US 6007482 A
An endoscope which is both flexible and easily cleaned having a pair of telescoping sections at its distal end one of which carries a camera and which are alternately actuated to provide movement through a body passageway by a Bowden type of cable. Such cable has an outer helical casing with an inner steel wire. Respectively attached to the two cylindrical sections are inflatable bladders which provide for the movement above which also are an integral part of the flexible sterilized sheath being held to the respective sections by O-rings.
1. An endoscope for viewing a passageway of a human patient comprising:
an elongated flexible assembly having proximal and distal ends, including elongated coaxial cable driving means for moving said endoscope through a passageway of a human patient, said coaxial cable means having first and second moving components actuated from said proximal end of said flexible assembly;
said flexible assembly also including at said distal end a pair of relatively rigid cylindrical sections slidable and telescoping within one another, one of said sections carrying means for viewing said passageway and connected to one of said cable components, the other section being connected to said other cable component, actuation of said cable means causing said telescoping of said coaxial sections;
a unitary relatively impermeable stretchable flexible sheath covering said elongated assembly throughout its length and having an integral window means at its distal end for enabling said viewing means, and near its distal end including a pair o inflatable ring type bladders respectively connected to said pair of cylindrical sections and movable therewith and when inflated anchoring a selected section in said passageway;
said flexible assembly including air tube means for selectively inflating said bladders.
2. An endoscope as in claim 1 where said flexible sheath is useable once and is easily removable from said flexible assembly.
3. An endoscope as in claim 1 where said inflatable ring type bladders are connected to said cylindrical sections by O-rings.
4. An endoscope for viewing a passageway of a human patient comprising:
an elongated flexible assembly having proximal and distal ends and at its distal end carrying means for viewing a passageway of a human patient and movable through said passageway by a pair of alternately inflatable bladders which cause such movement by a caterpillar type action;
a unitary relatively impermeable and stretchable flexible sheath covering said elongated assembly and forming said alternately inflatable bladders and having an integral window means at its distal end for enabling said viewing means.
5. An endoscope as in claim 2 where said sheath is latex rubber.
FIG. 1 illustrates at 10 an elongated flexible assembly which carries at its distal end 11 a camera 12 and at its proximal end 13, the actuating end, a coaxial cable with a helically wound casing 14a with a spring steel wire 14b movable therein. This may be what is termed a Bowden type cable which is used in endoscopes for the purpose of steering.
To complete the endoscope of the present invention and also referring to FIG. 2 a unitary relatively impermeable and stretchable flexible sheath 16 is stretched over and covers the entire length, L, of the elongated flexible assembly 10. The sheath may be constructed of, for example, latex or other suitable stretchable flexible material. At its distal end 11 the sheath includes as an integral part a clear viewing window 17 which is placed opposite the lens of camera 12 to enable the viewing capability of the camera when in the passageway of a human patient. Sheath 16 is useable once and then a new sheath may be utilized which is sterilized. Since it is impermeable it protects against any possible contamination by the elongated flexible assembly 10.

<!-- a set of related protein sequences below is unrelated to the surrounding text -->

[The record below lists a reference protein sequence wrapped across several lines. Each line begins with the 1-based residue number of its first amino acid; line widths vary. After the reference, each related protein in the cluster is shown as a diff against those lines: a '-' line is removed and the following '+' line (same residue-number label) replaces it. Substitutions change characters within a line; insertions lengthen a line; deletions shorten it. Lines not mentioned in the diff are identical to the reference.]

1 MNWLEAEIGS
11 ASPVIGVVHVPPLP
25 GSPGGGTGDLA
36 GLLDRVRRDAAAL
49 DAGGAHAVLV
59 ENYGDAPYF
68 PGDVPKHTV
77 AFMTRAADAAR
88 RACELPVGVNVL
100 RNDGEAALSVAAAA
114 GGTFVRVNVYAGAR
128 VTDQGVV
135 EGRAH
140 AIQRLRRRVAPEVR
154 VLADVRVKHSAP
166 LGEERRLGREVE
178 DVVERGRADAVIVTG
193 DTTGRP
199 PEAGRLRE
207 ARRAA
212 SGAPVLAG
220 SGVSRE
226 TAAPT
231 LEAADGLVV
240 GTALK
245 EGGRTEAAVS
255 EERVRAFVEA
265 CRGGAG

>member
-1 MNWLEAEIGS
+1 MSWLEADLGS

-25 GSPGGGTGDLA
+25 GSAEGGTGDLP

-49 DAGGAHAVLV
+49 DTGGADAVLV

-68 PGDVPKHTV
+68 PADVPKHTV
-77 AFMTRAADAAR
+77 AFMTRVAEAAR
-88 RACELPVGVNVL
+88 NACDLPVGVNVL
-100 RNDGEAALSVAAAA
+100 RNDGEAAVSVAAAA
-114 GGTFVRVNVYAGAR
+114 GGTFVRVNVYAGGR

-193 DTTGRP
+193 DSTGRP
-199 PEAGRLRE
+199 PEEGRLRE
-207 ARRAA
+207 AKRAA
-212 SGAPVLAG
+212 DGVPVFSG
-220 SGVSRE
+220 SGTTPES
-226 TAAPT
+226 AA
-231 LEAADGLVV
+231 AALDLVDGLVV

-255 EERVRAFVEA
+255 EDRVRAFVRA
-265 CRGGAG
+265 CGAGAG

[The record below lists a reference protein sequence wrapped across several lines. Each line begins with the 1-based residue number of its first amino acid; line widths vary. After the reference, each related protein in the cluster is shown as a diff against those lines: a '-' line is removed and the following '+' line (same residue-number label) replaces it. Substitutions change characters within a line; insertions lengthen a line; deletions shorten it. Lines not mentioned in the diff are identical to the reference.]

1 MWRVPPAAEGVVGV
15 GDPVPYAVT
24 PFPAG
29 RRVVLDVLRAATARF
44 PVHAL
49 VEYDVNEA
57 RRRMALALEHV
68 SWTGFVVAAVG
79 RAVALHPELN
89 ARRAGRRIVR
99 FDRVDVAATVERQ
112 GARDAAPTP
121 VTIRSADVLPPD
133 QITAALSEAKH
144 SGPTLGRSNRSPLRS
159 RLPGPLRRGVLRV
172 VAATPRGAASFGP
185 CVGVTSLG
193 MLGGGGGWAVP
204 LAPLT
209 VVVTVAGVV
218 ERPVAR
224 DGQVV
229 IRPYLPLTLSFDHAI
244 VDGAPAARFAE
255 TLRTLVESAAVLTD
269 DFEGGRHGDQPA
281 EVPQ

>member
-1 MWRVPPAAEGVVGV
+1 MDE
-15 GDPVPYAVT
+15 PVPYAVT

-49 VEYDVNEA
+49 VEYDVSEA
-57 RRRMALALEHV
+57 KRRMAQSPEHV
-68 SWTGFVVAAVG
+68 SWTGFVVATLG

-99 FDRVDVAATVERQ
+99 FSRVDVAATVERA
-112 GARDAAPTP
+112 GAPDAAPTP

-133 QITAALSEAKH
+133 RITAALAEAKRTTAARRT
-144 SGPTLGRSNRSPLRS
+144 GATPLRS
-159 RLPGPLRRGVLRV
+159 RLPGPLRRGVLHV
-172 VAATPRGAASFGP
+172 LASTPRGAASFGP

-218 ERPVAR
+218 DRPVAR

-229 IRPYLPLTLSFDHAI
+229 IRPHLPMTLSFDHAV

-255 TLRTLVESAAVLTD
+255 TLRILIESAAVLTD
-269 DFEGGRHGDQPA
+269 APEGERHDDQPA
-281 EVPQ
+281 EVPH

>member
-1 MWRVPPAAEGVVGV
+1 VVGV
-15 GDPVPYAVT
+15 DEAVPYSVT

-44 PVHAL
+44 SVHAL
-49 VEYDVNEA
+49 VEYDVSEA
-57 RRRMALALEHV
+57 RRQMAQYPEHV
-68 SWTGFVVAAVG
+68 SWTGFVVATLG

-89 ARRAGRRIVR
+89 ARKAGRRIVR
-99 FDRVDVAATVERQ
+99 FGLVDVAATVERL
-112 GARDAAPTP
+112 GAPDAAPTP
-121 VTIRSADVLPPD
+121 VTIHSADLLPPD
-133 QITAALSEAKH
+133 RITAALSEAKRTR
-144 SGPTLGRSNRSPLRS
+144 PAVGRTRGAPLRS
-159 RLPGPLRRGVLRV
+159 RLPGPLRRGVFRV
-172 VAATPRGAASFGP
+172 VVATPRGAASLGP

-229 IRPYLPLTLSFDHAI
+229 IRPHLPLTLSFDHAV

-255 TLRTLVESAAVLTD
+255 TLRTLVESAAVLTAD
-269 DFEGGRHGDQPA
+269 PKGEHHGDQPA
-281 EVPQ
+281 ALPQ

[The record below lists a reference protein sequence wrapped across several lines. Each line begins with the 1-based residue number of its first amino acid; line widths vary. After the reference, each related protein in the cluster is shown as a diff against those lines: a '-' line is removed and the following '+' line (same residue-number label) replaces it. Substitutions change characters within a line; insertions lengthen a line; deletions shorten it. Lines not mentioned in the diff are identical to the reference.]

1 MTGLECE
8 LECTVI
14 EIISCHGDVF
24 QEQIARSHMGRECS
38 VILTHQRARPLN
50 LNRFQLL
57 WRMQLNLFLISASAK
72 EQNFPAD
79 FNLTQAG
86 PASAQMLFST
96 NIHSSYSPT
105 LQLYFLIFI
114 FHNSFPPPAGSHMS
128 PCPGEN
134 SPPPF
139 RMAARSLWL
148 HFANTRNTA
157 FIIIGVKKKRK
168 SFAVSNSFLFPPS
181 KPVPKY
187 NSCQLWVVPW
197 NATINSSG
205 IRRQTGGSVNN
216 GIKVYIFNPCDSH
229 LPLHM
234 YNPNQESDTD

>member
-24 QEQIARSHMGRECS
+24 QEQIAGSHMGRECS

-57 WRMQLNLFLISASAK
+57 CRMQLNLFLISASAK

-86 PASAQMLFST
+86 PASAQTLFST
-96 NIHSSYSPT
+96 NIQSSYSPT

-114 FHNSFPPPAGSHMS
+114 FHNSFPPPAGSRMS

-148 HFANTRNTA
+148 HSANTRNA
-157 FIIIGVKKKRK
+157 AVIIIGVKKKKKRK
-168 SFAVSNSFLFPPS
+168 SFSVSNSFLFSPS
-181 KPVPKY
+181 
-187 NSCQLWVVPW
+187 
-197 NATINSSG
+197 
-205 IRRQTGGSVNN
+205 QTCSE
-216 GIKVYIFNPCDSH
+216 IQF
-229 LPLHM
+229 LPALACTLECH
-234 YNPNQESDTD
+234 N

Referring now in more detail to the elongated flexible assembly 10 in FIG. 1 it includes a pair of relatively rigid cylindrical sections 19 and 21 (metal or plastic) which are slidable within one another as shown by the step portion 22. Telescopic portion or section 19 carries camera 12 and it is also a part of or connected to as shown at 23 of the outer casing 14a of the coaxial actuating cable. Telescopic portion or section 21 on the other hand is connected to the inner wire 14b. Thus actuation of the cable 14a, 14b by a Bowden cable actuator 26 (see FIG. 3) which may be merely a rotary device, of telescoping sections 19 and 21 provides a worm-like or caterpillar type action to advance the endoscope in the body passageway.
Sheath 16 besides its sterile function also integrally forms a pair of alternately and selectively inflatable ring-type bladders 27 and 28. To create the inflatable bladders 27 and 28 the sheath, as illustrated in FIG. 2, when uninflated may include more relaxed corrugated portions shown illustrated as 27', 28'. Because of the stretchability of at least that portion of the bladder they are selectively inflated by air pressure tubes 29 and 30. The inflatable bladders 27 and 28 (which are normally not both inflated at the same time except for a brief moment) are held respectively to sections 21 and 19 by O-rings 31a through 31d. Since the bladders are an integral or a part of unitary sheath 16, a sterile environment is maintained. Yet easy removal and replacement is possible because of the O-rings.
Camera 12 has a wire 32 extending from it on which the pictorial information may be transmitted. Alternatively a fiber optic viewing bundle 33 may be used instead of a camera but this must be very flexible.